|Wolbachia: The Man Hating Microbe
||[Aug. 4th, 2008|12:42 pm]
Hi there. A watcher and first time poster. I did a search for Wolbachia in this comm and only turned up not one but TWO ENTRIES that teased me by offering more info on Wolbahcia later, but never delivered. So here's my humble offering.
I'm reading Microcosm: E. coli and the New Science of Life which has been a great book for a person with more than passing interest in biology but not a scientist by any stretch of the word. I ran into two paragraphs about Wolbachia that read like this:
Genes come into similar conflict in all species. Many insects are infected with a microbe called Wolbachia, for example, that can only live inside their cells. It relies for survival almost entirely on being passed down from one generation to the next. This strategy has on major shortcoming: Wolbachia cannot infect sperm, and so males are a dead end for its posterity. In other words, the success of Wolbachia's genes and those of its male hosts are in conflict.
Wolbachia has evolved many ways to win this struggle. In some species of wasps, for example, Wolbachia manipulates infected females so that they give birth only to females, and it alters their offspring so that they have no need to mate with males to reproduce. In other species, Wolbachia kills an infected mother's male eggs. The bacteria in the male eggs die as well, but the strategy ensures the overall success of Wolbachia genes: the Wolbachia-infected female eggs survive, and when they hatch the female larvae don't face competition for food from their brothers. In fact, their brothers become their food. Wolbachia, in other words, has hit on some of the same strategies that viruses use to thrive in E. Coli.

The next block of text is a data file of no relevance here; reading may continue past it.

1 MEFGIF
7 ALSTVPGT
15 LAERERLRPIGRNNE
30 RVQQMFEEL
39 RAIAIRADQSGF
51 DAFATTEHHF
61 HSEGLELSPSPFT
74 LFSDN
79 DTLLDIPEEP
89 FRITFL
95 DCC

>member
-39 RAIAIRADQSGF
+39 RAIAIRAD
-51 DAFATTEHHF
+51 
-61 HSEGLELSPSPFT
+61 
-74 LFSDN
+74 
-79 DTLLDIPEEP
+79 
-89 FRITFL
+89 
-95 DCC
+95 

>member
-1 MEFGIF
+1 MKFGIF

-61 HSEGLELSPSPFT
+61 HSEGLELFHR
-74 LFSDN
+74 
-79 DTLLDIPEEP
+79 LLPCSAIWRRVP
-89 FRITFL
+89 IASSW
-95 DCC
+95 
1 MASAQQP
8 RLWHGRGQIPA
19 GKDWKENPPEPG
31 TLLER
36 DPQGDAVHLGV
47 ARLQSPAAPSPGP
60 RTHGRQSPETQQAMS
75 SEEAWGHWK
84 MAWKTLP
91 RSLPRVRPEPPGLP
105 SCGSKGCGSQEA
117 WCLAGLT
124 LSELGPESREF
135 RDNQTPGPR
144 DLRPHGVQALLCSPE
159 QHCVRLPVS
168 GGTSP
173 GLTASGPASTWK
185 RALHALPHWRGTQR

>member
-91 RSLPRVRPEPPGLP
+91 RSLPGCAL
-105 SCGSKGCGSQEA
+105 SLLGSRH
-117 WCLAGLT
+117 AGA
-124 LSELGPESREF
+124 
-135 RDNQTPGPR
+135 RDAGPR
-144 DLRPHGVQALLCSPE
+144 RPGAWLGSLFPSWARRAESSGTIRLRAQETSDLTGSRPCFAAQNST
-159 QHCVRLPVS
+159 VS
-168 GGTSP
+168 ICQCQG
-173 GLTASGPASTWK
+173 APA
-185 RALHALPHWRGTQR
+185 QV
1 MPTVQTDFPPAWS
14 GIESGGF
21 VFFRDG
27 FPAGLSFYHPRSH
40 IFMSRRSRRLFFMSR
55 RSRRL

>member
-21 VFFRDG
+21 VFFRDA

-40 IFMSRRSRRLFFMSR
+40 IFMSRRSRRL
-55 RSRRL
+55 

Wikipedia goes further:
Wolbachia are known to cause four different phenotypes:
Male killing: death of infected males. This allows related infected females to be more likely to survive and reproduce.
Feminization: infected males develop as females or infertile pseudo-females.
Parthenogenesis: reproduction of infected females without males.
Cytoplasmic incompatibility: the inability of Wolbachia-infected males to successfully reproduce with uninfected females or females infected with another Wolbachia strain. This has the advantage of making the Wolbachia strain more likely to become prevalent as opposed to other strains of Wolbachia. This can have the additional result of making Wolbachia more common as a whole.
WOLBACHIA HAS NO USE FOR THE MEN FOLK. INSTEAD OF OPTING FOR A NICE LIVE-AND-LET-LIVE PHILOSOPHY, THE MEN FOLK ARE COMPETITION FOR THE WOMEN FOLK SO THEY MUST ALL DIE... or become women.